The restored Avro Vulcan XH558 yesterday took to the skies on what could be its last flight.
The V-bomber lifted off from Coventry Airport as part of an airshow in support of Help for Heroes, but unless the Vulcan To The Sky Trust raises £400k by the end of October, it'll be permanently grounded.
This latest round of XH558 tin-rattling has been prompted by "a substantial drop in donations during the recession and poor weather that stopped her flying at what would have been several profitable events this year".
Chief exec Dr Robert Pleming explained that while over a million people have enjoyed the airborne Vulcan experience during 2010, making it "one of the most popular attractions in the UK", the trust struggles along "on a tiny fraction of the budget of comparable heritage activities".
Pleming hopes XH558 will grace the Queen's Diamond Jubilee celebrations in 2012, before its airframe's service life expires, but he warned that "if we don't make it through October, the tremendous opportunities offered by this magnificent aircraft will be lost forever".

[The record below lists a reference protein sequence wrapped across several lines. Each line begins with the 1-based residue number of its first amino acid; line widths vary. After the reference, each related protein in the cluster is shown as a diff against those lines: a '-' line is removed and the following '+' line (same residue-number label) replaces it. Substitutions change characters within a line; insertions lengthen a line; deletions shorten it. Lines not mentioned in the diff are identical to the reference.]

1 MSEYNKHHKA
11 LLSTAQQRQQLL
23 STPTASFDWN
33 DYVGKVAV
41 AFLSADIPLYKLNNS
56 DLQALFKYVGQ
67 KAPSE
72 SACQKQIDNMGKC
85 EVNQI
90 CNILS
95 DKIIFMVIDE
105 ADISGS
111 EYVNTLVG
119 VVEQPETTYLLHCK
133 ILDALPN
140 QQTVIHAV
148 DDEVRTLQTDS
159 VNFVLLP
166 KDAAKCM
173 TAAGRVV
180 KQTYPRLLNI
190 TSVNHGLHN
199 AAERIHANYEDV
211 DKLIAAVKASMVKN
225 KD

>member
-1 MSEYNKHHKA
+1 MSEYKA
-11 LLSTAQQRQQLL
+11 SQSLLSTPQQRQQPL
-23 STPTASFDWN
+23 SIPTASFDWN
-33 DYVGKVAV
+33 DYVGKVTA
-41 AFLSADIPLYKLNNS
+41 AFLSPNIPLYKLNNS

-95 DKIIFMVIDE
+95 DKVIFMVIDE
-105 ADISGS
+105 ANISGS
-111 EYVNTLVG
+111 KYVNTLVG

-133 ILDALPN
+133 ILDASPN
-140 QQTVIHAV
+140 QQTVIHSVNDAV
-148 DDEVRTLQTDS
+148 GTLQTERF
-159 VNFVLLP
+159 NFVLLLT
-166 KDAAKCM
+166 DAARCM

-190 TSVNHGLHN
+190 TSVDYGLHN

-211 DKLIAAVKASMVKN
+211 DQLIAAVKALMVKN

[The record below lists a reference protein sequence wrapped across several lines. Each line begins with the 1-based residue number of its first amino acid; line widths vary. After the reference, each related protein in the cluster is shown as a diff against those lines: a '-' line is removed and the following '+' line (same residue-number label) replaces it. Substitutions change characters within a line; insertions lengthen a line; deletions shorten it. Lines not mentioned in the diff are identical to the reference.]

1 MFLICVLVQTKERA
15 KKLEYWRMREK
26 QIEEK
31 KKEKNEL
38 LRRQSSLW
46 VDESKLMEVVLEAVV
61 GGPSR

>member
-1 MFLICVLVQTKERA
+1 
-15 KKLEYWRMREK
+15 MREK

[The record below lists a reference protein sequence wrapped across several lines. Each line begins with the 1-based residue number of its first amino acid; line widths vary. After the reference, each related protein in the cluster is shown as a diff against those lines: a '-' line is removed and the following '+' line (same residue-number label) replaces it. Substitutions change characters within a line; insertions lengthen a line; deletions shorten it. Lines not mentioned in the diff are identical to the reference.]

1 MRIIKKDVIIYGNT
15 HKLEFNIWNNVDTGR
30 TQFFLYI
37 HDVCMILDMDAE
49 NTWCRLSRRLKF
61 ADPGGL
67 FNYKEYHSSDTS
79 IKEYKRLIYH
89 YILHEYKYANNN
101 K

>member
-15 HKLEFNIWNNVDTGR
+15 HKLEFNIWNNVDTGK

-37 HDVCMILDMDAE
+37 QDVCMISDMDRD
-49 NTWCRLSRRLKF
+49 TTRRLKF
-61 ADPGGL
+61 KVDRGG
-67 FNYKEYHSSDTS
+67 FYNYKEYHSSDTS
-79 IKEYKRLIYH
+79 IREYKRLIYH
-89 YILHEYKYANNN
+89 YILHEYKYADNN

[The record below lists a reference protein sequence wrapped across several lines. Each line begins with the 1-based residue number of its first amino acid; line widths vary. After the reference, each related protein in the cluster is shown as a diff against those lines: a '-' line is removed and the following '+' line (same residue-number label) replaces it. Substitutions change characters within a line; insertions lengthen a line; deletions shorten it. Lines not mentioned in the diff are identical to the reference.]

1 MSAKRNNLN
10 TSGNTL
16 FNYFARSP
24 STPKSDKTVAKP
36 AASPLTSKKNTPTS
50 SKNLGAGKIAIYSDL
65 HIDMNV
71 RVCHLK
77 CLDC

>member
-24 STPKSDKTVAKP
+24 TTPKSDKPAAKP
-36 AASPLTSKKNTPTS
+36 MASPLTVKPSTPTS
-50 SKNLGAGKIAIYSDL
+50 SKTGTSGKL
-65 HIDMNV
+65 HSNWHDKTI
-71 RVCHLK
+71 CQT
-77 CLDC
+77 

Once XH558's flying days are finally over, the trust hopes to "develop a museum and educational centre around the plane, funded by conference, leisure and other commercial activities".
Squadron Leader Martin Withers - who secured a DFC for his part in the Vulcan "Black Buck One" mission to bomb Port Stanley airfield during the Falklands War - is a "passionate supporter" of the aircraft's educational potential.
He said: "Part of our mission is to ensure that young people learn about the knife-edge fear of the Cold War. If I had been ordered to press the button that releases the nuclear payload, there would almost certainly have been no Britain left to fly home to. The Vulcan is the most powerful symbol of a remarkable period in British history that we must never forget."
This isn't the first time the Vulcan To The Sky Trust has been operating on a wing and a prayer. In March 2009, it launched an emergency appeal for cash, and in February this year was bailed out by £400,000 from an anonymous donor. ®